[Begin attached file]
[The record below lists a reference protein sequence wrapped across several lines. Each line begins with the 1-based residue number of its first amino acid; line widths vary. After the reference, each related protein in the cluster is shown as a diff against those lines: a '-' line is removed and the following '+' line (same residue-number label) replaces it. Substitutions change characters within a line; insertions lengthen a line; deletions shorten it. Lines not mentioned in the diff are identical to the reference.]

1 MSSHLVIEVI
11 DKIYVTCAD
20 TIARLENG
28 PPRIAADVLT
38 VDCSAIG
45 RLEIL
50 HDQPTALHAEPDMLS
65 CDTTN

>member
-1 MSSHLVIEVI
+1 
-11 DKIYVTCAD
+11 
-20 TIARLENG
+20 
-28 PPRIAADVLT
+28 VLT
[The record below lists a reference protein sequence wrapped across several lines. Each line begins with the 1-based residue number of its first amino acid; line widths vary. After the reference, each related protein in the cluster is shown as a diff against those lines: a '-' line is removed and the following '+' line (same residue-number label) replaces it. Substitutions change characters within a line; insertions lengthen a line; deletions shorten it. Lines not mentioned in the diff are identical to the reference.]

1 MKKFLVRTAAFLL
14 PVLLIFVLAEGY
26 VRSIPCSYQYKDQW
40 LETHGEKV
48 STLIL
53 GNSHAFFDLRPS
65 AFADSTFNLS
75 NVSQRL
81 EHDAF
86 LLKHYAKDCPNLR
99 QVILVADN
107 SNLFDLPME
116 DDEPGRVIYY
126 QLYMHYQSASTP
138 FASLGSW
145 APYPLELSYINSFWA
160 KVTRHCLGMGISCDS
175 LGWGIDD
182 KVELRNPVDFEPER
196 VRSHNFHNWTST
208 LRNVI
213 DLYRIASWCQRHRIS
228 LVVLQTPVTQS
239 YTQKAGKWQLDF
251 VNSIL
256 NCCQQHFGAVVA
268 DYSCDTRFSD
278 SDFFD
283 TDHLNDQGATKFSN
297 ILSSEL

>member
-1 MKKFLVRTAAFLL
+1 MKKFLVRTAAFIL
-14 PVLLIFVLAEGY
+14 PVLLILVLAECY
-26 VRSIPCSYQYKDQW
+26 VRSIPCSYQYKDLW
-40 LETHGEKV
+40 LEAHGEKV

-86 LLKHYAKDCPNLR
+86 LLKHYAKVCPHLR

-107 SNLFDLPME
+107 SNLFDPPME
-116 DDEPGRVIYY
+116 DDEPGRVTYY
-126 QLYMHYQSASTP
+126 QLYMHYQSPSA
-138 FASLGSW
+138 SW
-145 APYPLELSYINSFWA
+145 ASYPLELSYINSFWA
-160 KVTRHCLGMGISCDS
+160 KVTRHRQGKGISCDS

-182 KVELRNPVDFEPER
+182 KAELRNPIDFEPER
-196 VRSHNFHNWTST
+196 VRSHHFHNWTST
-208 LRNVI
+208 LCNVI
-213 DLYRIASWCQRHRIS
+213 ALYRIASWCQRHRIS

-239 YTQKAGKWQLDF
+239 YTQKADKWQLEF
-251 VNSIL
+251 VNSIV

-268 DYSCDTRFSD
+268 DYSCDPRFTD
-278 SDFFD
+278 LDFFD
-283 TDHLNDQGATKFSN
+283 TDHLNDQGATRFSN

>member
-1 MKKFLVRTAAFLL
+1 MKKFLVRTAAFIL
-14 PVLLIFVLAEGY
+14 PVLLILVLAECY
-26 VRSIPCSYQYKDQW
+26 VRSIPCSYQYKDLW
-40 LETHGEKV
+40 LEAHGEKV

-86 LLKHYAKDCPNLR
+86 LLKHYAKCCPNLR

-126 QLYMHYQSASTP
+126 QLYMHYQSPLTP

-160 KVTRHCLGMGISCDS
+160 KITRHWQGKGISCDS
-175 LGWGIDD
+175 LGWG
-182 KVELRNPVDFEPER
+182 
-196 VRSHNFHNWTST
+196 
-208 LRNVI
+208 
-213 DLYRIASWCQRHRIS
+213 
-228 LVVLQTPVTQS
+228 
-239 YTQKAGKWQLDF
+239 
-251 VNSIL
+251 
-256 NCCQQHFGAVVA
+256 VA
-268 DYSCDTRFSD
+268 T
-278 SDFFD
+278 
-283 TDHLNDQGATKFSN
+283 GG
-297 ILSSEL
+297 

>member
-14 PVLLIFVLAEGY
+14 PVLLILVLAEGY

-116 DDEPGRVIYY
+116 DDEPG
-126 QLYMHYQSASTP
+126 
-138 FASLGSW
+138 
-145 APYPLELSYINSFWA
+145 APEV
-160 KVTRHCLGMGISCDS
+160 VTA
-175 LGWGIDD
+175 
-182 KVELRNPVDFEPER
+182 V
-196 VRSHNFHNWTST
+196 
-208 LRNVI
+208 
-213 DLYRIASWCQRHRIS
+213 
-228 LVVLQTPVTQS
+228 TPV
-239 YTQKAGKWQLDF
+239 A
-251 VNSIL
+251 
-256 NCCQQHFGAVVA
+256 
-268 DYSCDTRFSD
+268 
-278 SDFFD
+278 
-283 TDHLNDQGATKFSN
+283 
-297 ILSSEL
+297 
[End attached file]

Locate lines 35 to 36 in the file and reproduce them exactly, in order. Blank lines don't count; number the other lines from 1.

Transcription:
145 APYPLELSYINSFWA
160 KVTRHCLGMGISCDS